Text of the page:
Carmen Thyssen-Bornemisza Collection
Salomon Jacobsz. van Ruysdael
- A View of the River Vecht with a Ferry, Fishermen, and Nijenrode Castle in the Distance
- Oil on canvas
67.5 x 90 cm
- Carmen Thyssen-Bornemisza Collection on loan at the Museo Thyssen-Bornemisza
- Numero de inventario
- INV. Nr. (CTB.1999.39)
© Carmen Thyssen-Bornemisza Collection on loan at the Museo Thyssen-Bornemisza
More information about this Work
The Vecht River retreats from left to right filling the foreground with water. Tall trees rise on the left bank. Several colourfully dressed figures haul their fishing boat to shore on the left. Fishing nets float on the surface of the water with ducks in the foreground. Six figures and two cows crowd into a silhouetted ferry boat that poles its way across the river. Farther back a sailing vessel with its sheets raised drifts quietly in an inlet. In the distance is the outline of Nijenrode Castle, its several spires rising into the sky, as well as sailing vessels. A cloud-filled blue sky completes the scene.
The diagonally receding river landscape with tall trees stretching out over the waters, an overbooked ferry boat enhancing spatial relief, and a castle or often a church in the distance was one of Salomon van Ruysdael's favourite designs. The subject descends from the art of Jan Brueghel the Elder and Esaias van de Velde, but Salomon developed it more fully than any other master of landscape. Particularly after c. 1645 he repeatedly varied the basic design witnessed in the present work. However so creative is his exploration of all the variations and permutations of these preferred designs that they never appear formulaic. Rather in each case they strike us individually as naturalistic and eminently plausible. While Salomon usually took creative liberties with designs and rarely depicted topographically exact landscapes, he did depict identifiable sites. Unlike Jan van Goyen and others, he left us no drawings to record sketching trips, but his paintings attest to fairly wide travels. He depicted Alkmaar, Amersfoort, Amsterdam, Deventer, Dordrecht, Egmond, The Hague, Haarlem, Naarden, Rhenen, Scheveningen, Spaarndam, Utrecht, Valkenburgh, Weesp, Zandvoort, and even on one occasion Brussels. He also shows a special enthusiasm for castles, depicting among others Liesvelt, Egmond and Nijenrode Castle. The distinctive shape of the last mentioned seems to have particularly appealed to him. It appears for example in the very similar River Landscape with Ferry Boat Transporting Cattle, dated 1649 (The Hague, Dienst Verspreide Rijkskollecties), as well as in the painting dated 1650 of the same theme in Aschaffenburg, Staatsgalerie. However Salomon also executed variations of the present work's design in which he substituted other sites in the distance; see, for example the River Landscape with Ferry Boat and Alkmaar in the Distance, dated 1657.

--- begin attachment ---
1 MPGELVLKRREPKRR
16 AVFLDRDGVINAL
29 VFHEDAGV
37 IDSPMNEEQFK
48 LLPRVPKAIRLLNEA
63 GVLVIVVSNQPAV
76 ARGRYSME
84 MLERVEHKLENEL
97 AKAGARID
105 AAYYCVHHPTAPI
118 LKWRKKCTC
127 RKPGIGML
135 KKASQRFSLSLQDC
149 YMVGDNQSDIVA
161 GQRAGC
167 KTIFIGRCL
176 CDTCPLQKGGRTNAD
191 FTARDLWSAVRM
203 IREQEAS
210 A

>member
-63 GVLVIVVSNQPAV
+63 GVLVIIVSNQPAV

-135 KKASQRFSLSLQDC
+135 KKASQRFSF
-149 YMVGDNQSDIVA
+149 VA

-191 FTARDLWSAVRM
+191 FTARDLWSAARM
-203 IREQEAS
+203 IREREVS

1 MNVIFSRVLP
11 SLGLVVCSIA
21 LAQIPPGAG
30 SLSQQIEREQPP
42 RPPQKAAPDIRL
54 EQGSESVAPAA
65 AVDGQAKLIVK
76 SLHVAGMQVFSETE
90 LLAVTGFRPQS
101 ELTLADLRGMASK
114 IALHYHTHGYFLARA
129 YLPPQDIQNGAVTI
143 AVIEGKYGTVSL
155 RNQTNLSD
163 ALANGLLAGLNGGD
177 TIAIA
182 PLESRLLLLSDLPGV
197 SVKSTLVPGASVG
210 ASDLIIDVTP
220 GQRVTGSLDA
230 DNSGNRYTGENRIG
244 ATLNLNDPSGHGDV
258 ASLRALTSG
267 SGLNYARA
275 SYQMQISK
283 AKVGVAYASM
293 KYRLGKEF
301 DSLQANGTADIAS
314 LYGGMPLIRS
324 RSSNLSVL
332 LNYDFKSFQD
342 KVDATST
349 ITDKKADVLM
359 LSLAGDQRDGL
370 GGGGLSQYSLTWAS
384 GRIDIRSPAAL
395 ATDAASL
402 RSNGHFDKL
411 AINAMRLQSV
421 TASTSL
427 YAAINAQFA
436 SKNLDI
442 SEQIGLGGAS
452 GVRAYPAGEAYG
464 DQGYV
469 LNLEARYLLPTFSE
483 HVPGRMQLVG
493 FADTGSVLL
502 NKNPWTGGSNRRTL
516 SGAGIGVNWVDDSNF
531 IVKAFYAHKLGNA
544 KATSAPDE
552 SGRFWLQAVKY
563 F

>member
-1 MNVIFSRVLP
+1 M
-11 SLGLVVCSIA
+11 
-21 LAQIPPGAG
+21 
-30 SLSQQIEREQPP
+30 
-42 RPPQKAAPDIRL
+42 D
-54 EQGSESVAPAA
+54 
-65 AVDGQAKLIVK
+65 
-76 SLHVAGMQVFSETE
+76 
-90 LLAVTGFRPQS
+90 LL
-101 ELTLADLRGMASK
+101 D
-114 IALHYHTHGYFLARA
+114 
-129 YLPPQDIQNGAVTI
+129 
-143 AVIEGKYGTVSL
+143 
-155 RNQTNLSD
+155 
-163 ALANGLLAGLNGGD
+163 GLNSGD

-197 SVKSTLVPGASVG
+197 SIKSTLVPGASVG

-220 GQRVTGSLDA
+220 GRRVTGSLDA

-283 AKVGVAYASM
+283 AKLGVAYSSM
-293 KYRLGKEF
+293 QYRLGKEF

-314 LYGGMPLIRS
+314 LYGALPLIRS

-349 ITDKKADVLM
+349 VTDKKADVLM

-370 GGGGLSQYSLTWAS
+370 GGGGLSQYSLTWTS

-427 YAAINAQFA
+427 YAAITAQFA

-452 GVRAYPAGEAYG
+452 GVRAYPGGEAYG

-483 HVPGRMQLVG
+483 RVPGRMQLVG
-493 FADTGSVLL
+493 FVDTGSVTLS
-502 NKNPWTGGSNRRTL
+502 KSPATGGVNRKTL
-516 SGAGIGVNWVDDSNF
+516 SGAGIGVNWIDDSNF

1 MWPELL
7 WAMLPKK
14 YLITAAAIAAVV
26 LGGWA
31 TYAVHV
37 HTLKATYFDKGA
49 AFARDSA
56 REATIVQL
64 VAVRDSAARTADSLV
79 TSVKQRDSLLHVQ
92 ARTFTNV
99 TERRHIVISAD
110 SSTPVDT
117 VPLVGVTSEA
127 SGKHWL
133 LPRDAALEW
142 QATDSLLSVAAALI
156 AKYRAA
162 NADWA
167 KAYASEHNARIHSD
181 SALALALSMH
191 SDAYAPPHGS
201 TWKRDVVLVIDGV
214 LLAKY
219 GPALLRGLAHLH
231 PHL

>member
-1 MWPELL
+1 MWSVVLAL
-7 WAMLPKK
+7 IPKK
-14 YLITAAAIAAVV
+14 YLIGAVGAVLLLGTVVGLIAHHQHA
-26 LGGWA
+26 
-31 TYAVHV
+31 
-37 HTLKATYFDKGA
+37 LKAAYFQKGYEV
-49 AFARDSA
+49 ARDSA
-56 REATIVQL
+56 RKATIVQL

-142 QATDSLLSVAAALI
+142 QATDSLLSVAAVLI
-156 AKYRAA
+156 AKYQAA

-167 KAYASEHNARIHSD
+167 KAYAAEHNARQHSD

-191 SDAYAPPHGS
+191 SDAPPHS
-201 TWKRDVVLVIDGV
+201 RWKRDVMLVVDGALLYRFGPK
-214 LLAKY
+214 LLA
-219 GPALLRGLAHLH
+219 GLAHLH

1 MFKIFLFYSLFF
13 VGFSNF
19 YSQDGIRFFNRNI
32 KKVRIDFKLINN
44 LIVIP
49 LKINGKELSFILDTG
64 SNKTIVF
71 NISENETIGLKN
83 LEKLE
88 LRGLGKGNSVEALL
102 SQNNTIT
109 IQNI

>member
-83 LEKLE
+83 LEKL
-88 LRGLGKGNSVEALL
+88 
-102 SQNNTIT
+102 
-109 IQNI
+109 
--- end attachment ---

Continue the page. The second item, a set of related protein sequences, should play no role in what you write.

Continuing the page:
The date on the present work was misread as 1643 when it was with the Galerie Charles Sedelmeyer in Paris in 1901 and when in the Maurice Kann Collection in 1911, but was correctly read as 1663 by Stechow and when catalogued for sale by Christie's in London 1999. Like the other painting by Salomon van Ruysdael on a late date it exhibits the more painterly touch and colourful palette (note again the figures' colourful costumes and the brilliant sky) that characterises the artist's late manner. Stechow specifically compared the present work to an undated river landscape with a view of Nijenrode Castle that was with the London dealer, Edward Speelman in the 1960s, which the author would date to the same period as the presents work.
Peter C. Sutton